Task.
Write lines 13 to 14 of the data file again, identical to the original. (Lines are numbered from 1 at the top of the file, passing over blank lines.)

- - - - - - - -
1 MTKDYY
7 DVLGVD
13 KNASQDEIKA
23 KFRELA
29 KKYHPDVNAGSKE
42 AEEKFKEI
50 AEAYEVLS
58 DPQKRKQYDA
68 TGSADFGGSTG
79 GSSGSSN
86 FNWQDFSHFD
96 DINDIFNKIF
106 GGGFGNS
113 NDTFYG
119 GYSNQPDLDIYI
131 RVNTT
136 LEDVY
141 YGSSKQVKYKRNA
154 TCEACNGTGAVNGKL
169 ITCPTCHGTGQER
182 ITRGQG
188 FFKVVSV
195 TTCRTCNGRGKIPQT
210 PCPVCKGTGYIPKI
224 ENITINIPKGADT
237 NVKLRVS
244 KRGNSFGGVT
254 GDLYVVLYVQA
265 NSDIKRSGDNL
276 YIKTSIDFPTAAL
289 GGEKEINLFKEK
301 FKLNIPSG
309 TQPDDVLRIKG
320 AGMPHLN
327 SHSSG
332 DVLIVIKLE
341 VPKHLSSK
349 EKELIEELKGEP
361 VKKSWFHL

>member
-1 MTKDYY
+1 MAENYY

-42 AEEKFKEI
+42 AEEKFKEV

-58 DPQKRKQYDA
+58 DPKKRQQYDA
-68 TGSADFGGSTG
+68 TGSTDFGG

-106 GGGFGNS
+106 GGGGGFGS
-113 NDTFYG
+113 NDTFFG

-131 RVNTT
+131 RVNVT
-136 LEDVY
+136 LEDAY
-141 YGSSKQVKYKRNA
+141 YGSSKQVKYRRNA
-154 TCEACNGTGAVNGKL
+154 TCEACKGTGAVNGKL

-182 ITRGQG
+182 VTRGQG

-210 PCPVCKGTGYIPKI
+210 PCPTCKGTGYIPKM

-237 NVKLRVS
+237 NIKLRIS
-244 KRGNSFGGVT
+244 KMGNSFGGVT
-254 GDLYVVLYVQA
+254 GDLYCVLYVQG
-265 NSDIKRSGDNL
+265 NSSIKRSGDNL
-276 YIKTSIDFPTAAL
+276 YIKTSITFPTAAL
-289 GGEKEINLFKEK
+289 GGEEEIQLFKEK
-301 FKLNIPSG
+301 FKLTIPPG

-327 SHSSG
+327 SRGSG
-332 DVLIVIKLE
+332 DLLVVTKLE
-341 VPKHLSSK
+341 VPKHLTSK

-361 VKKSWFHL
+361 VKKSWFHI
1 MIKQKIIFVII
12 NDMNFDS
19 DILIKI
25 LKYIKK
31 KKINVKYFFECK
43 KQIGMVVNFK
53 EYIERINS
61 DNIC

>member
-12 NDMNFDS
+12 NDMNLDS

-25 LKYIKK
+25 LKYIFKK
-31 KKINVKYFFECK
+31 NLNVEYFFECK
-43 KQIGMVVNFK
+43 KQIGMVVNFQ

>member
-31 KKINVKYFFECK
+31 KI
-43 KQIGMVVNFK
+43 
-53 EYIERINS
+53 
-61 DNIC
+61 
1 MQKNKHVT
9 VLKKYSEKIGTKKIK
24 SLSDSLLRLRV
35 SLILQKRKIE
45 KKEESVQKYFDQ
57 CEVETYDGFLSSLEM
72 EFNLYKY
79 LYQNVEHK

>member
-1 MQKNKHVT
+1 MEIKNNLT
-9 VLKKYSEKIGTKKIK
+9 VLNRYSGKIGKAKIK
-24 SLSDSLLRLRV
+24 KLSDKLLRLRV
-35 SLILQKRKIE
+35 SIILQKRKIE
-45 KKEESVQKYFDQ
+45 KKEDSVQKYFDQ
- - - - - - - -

106 GGGFGNS
113 NDTFYG